Office workers are spending more time organising and attending meetings they feel are unnecessary

Office workers across the UK spend two years of their lives preparing for and attending meetings.

Office workers across the UK spend two years of their lives preparing for and attending meetings.

Office workers across the UK spend two years of their lives preparing for and attending meetings.

According to new research from eShare, office workers are spending around 25 per cent of their working week doing this - and many feel the meetings are unnecessary.

The survey of 1,005 office workers revealed that the average worker attends 3.7 meetings every week, spending one hour nine minutes preparing for each meeting and one hour 22 minutes actually attending it.

In any given working week, this means that office workers are spending more than a day preparing for, and attending meetings.

Across a 40 year career, this equates to a total of 17,470 hours - two entire years of someone’s life or around 10 years of work time.

Alister Esam, CEO, eShare, said: “Meetings are an integral part of business life, but many are inefficient, with incorrect agendas and attendees unable to locate the required background information when they need it.

“With the average office worker spending more than a day every week on meetings, addressing the waste of hours resulting from ineffective and inefficient meetings could be the single biggest boost to productivity for any organisation.”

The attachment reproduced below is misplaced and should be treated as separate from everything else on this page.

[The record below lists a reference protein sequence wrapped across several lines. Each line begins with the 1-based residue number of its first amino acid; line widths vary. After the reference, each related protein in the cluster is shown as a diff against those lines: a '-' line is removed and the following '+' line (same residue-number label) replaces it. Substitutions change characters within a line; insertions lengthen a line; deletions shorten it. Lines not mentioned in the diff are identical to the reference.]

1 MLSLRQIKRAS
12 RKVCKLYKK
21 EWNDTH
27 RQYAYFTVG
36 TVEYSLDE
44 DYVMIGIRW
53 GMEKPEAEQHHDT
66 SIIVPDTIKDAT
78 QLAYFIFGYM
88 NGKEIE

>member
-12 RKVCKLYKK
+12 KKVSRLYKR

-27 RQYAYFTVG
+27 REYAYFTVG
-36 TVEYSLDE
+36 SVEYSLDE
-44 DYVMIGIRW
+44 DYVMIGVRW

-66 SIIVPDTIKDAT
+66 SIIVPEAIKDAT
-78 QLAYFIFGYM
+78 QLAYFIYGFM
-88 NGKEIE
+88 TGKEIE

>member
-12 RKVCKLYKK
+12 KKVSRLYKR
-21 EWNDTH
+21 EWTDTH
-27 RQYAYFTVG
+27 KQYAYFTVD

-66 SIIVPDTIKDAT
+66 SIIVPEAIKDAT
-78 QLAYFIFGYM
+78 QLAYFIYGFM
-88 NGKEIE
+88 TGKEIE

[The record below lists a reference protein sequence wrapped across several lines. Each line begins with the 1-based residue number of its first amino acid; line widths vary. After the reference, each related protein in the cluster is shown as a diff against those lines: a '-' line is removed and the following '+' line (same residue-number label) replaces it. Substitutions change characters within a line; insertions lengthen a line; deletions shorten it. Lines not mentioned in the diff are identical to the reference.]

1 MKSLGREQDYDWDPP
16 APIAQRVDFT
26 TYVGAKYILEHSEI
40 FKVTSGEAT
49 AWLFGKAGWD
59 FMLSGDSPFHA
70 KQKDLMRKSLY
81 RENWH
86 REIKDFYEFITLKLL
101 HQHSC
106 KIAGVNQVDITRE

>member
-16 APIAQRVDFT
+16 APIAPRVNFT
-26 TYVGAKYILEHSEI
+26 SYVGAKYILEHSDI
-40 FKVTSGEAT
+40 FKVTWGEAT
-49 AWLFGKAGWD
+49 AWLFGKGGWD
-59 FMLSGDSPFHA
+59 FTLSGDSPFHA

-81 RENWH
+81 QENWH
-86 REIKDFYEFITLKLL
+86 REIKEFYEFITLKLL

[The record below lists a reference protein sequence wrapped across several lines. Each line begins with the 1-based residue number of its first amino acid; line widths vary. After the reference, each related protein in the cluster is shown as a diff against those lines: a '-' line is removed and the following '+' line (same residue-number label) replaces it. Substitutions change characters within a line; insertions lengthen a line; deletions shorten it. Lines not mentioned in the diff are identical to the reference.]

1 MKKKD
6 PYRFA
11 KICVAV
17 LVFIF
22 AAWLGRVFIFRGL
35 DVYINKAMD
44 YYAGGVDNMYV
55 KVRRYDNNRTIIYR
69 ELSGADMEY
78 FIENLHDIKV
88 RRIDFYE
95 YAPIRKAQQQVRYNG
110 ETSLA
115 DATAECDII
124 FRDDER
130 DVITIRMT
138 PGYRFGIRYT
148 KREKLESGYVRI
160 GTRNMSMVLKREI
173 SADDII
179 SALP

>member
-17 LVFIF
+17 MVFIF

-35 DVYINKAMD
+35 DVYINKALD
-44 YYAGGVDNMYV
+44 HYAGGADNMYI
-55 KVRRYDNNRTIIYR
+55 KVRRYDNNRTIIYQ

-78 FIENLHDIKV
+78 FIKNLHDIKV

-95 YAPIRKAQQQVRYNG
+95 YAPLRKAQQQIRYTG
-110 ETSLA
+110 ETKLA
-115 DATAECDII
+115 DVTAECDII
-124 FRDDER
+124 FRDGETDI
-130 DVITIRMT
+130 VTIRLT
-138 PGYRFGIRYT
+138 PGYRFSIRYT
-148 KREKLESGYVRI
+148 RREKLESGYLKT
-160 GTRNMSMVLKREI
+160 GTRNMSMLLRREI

eShare recently launched MeetingSquared, a new app for anyone who organises or attends meetings, and looks to bring an end to the inefficient preparation, scheduling and management of meetings.

The research found that 40 per cent of office workers feel that at least half of the meetings they attend are unnecessary, while 30 per cent believe that most meetings they attend are inefficient and could be much shorter.

The research revealed that many office workers (one in five) still attend meetings with agendas and supporting materials printed out on paper, but also that there is a worrying lack of diligence when the meeting is finished. 11 per cent of research respondents admitted that after most meetings they just throw away the agenda and printed materials, which has a number of security implications.

Almost half of respondents (45.7 per cent) said they often find their mind wondering onto other topics when in meetings, further highlighting the fact that meetings need to be more focused and goal-orientated.

“Anyone attending a meeting must have the relevant emails, documents and agenda available on their device, and be able to annotate and share those with ease,” concluded Alister Esam. “Furthermore, actions should be agreed and recorded so you don’t have to rely on an attendee’s faulty memory to refer to what was discussed. Other areas of business have been brought up-to-date in terms of attitudes and technology, and it is high time that meetings did the same.”